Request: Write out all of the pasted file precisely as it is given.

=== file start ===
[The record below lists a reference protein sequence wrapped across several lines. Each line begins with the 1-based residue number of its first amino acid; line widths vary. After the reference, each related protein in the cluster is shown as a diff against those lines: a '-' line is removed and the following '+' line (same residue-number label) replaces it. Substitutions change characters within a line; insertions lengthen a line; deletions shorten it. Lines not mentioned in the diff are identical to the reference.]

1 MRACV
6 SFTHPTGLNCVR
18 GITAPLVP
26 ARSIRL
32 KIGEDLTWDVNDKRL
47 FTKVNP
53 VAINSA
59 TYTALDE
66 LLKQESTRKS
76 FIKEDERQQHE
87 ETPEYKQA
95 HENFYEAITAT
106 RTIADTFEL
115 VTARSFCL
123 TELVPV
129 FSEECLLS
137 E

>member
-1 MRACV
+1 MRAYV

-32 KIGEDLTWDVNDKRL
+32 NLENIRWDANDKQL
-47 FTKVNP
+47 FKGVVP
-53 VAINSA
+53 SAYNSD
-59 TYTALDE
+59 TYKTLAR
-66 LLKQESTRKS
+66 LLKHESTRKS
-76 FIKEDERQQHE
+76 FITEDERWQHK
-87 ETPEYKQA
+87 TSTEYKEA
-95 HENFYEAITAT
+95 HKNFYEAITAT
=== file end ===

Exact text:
[The record below lists a reference protein sequence wrapped across several lines. Each line begins with the 1-based residue number of its first amino acid; line widths vary. After the reference, each related protein in the cluster is shown as a diff against those lines: a '-' line is removed and the following '+' line (same residue-number label) replaces it. Substitutions change characters within a line; insertions lengthen a line; deletions shorten it. Lines not mentioned in the diff are identical to the reference.]

1 MRACV
6 SFTHPTGLNCVR
18 GITAPLVP
26 ARSIRL
32 KIGEDLTWDVNDKRL
47 FTKVNP
53 VAINSA
59 TYTALDE
66 LLKQESTRKS
76 FIKEDERQQHE
87 ETPEYKQA
95 HENFYEAITAT
106 RTIADTFEL
115 VTARSFCL
123 TELVPV
129 FSEECLLS
137 E

>member
-1 MRACV
+1 MRAYV

-32 KIGEDLTWDVNDKRL
+32 NLENIRWDANDKQL
-47 FTKVNP
+47 FKGVVP
-53 VAINSA
+53 SAYNSD
-59 TYTALDE
+59 TYKTLAR
-66 LLKQESTRKS
+66 LLKHESTRKS
-76 FIKEDERQQHE
+76 FITEDERWQHK
-87 ETPEYKQA
+87 TSTEYKEA
-95 HENFYEAITAT
+95 HKNFYEAITAT